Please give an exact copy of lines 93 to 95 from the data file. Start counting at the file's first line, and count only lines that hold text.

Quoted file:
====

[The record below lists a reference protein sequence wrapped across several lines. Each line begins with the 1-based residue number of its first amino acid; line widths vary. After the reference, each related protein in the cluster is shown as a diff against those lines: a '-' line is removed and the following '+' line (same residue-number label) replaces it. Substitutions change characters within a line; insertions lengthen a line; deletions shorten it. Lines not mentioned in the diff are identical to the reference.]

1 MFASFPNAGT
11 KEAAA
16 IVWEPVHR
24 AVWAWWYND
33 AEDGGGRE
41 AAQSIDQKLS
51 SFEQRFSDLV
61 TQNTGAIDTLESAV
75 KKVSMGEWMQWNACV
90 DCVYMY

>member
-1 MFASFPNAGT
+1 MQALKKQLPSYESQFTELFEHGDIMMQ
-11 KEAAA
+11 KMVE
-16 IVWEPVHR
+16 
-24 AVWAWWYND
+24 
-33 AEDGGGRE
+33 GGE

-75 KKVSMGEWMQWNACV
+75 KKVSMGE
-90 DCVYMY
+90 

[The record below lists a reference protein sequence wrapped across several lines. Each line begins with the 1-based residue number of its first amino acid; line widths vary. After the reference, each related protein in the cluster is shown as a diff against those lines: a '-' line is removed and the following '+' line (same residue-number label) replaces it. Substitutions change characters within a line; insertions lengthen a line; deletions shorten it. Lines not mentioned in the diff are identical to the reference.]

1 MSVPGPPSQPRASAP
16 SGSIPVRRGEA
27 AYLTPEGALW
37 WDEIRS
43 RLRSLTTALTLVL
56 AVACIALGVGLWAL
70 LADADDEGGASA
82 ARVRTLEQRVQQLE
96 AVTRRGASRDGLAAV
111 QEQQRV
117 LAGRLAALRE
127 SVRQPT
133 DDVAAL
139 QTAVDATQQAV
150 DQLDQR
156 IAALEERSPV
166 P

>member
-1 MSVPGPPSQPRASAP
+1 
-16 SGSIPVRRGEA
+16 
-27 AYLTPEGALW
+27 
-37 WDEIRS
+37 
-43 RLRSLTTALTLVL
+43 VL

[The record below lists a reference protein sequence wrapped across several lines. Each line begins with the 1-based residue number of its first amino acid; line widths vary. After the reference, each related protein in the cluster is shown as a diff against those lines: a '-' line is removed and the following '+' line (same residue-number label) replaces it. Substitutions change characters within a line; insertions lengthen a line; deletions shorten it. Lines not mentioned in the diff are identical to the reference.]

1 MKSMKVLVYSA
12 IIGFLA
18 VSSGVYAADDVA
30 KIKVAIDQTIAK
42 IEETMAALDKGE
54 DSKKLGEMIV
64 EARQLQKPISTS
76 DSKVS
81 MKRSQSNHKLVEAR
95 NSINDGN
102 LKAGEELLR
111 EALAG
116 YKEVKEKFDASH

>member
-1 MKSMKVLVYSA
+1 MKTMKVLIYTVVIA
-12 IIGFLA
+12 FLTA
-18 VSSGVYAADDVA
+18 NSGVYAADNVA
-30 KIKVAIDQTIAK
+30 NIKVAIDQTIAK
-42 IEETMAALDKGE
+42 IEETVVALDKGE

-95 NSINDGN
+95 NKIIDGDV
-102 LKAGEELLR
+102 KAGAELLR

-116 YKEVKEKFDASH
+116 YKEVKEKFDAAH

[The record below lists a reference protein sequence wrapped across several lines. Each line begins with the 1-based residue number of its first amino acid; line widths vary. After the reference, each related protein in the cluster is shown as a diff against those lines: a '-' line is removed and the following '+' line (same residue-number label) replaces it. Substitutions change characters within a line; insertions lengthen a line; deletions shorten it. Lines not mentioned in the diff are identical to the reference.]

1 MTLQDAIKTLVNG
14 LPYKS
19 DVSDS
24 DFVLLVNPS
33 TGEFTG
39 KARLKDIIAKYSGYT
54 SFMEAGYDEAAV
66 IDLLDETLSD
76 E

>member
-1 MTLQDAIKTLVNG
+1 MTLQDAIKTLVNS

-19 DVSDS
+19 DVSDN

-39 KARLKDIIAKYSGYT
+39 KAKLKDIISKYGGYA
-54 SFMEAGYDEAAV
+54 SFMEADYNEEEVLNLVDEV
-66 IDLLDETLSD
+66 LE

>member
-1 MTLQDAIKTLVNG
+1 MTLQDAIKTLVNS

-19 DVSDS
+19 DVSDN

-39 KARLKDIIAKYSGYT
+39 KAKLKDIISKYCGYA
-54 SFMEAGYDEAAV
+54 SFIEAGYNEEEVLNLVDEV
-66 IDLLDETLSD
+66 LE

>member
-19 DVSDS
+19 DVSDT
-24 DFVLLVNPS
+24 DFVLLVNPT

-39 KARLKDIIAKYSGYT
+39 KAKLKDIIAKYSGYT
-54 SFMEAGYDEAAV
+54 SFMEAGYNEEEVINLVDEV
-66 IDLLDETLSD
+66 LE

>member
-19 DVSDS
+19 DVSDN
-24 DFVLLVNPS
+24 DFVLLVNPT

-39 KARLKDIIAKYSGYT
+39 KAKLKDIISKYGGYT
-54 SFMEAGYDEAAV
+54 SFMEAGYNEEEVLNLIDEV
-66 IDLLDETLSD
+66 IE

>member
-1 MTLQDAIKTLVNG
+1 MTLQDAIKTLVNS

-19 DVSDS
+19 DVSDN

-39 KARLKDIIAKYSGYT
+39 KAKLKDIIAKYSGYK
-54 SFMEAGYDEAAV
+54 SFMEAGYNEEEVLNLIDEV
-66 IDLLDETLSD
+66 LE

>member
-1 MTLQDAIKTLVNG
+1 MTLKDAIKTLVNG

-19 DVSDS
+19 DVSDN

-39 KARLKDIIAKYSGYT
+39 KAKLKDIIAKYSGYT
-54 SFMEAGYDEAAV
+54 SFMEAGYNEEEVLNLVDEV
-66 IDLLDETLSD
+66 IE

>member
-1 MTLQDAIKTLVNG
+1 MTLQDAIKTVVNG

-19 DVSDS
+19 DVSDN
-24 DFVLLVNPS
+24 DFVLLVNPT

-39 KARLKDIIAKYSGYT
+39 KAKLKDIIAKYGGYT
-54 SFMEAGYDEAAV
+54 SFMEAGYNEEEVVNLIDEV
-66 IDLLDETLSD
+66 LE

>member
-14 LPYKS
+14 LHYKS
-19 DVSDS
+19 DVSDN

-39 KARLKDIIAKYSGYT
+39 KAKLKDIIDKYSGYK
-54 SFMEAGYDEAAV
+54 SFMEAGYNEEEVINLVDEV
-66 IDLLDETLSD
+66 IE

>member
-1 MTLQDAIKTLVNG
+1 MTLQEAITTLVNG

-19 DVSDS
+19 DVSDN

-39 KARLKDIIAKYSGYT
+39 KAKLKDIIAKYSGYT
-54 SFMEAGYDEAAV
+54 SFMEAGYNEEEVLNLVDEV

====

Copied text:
39 KARLKDIIAKYSGYT
54 SFMEAGYDEAAV
66 IDLLDETLSD